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Review by Rosemarie Anderson (2007) The Journal of Transpersonal Psychology, 39(2), 224-225.
Robert Romanyshyn’s The Wounded Researcher is an erudite, warm-hearted and soulful book about ‘‘research with soul in mind.’’ In a lucid and lyrical writing, Romanyshyn relays his own journey in the development of an imaginal approach called alchemical hermeneutics. If there were ever a research book with which to ‘‘cozy up’’ on a winter night, this might be the one. You could probably find other activities for such an hour; but, by way of exaggeration, I want to emphasize how readable and personal this book is. To illustrate, I quote Romanyshyn directly:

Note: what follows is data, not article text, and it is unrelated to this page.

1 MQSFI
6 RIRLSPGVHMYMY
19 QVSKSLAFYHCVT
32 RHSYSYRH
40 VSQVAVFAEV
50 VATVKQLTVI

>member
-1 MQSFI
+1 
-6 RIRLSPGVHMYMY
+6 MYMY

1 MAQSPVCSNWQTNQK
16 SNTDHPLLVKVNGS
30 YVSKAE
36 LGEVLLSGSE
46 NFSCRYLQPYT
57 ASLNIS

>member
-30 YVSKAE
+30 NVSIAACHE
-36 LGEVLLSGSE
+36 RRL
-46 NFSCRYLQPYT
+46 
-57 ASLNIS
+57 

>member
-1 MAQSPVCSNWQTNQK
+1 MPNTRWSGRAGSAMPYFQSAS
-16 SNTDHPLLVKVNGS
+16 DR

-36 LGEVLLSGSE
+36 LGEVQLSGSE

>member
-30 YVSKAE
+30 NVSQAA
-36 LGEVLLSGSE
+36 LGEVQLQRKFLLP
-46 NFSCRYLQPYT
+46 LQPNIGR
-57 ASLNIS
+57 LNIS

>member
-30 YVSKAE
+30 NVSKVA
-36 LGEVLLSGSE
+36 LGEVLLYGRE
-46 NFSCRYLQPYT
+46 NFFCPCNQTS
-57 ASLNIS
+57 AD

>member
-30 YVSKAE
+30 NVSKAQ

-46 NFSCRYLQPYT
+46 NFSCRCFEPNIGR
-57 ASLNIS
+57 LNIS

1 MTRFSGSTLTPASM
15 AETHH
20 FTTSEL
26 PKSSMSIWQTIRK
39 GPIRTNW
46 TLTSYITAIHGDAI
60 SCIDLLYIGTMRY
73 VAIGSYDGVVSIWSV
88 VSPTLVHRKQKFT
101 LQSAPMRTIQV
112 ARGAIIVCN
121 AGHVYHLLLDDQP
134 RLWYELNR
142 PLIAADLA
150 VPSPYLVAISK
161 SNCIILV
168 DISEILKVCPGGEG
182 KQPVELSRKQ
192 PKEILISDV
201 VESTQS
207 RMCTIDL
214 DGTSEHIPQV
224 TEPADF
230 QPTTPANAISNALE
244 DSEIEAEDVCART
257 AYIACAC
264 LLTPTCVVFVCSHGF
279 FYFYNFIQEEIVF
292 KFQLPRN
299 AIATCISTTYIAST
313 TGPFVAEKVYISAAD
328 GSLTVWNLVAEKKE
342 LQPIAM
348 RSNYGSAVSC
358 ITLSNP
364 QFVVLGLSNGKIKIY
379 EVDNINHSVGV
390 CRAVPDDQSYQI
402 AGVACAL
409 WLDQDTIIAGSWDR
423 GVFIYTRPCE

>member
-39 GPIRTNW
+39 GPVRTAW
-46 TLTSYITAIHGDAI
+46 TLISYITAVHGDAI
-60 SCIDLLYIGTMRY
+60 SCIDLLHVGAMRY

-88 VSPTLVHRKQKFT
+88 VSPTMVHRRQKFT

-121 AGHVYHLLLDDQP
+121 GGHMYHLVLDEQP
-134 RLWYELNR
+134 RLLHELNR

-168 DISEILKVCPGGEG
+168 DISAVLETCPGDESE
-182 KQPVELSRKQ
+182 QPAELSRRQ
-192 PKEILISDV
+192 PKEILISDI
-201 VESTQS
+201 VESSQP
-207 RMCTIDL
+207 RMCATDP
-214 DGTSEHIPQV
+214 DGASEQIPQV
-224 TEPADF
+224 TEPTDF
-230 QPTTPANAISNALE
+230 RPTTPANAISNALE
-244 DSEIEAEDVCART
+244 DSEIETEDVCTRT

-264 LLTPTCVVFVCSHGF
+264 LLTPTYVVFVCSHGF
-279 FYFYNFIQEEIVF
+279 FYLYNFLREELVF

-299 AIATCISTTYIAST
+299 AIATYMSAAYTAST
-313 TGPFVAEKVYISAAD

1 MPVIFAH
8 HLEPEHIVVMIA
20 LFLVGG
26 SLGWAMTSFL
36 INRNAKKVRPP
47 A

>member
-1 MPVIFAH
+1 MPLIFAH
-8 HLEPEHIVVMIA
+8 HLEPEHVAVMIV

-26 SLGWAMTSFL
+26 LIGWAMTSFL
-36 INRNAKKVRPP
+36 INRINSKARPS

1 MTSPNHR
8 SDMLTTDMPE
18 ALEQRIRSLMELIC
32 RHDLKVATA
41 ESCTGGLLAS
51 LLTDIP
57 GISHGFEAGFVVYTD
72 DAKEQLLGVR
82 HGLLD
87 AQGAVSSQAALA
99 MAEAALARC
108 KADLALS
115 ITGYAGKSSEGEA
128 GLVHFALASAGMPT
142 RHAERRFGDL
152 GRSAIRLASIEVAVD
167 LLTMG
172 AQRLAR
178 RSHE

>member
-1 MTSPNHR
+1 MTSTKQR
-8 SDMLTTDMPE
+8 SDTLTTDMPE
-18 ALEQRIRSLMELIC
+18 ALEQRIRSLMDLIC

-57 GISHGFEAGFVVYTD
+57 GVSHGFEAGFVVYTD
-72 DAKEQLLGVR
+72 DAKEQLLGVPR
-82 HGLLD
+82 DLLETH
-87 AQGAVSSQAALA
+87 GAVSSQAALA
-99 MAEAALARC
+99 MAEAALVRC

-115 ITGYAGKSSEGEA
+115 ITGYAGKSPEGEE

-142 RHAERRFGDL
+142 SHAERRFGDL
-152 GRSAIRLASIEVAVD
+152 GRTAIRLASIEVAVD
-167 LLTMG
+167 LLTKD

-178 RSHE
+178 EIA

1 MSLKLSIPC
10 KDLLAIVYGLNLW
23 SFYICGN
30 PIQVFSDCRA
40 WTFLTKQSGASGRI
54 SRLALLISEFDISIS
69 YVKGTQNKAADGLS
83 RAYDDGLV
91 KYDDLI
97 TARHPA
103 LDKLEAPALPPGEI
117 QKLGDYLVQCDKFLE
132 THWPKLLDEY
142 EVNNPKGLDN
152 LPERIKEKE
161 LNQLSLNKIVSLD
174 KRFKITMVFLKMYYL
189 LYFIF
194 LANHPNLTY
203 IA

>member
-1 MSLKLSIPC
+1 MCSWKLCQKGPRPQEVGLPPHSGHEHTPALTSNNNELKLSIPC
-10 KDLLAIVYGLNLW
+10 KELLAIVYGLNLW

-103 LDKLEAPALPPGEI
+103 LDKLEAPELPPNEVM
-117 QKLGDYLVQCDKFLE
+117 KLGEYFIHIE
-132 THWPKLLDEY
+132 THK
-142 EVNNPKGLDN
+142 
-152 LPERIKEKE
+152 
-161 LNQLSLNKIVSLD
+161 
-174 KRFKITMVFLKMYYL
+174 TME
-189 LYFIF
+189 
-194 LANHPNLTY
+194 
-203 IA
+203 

The work that the researcher is called to do makes sense of the researcher as much as he or she makes sense of it. Indeed, before we understand the work we do, it stands under us. Research as a vocation, then, puts one in service to those unfinished stories that weigh down upon us individually and collectively as the wait and weight of history. As a vocation, research is what the work indicates. It is re-search, a searching again of what has already made its claim upon us and is making its claim upon the future.… In this sense, re-search as a vocation is a journey of transformation. What the knower comes to know changes who the knower is. It is an alchemical process in which one knows only insofar as one lets oneself be known (pp. 113–117).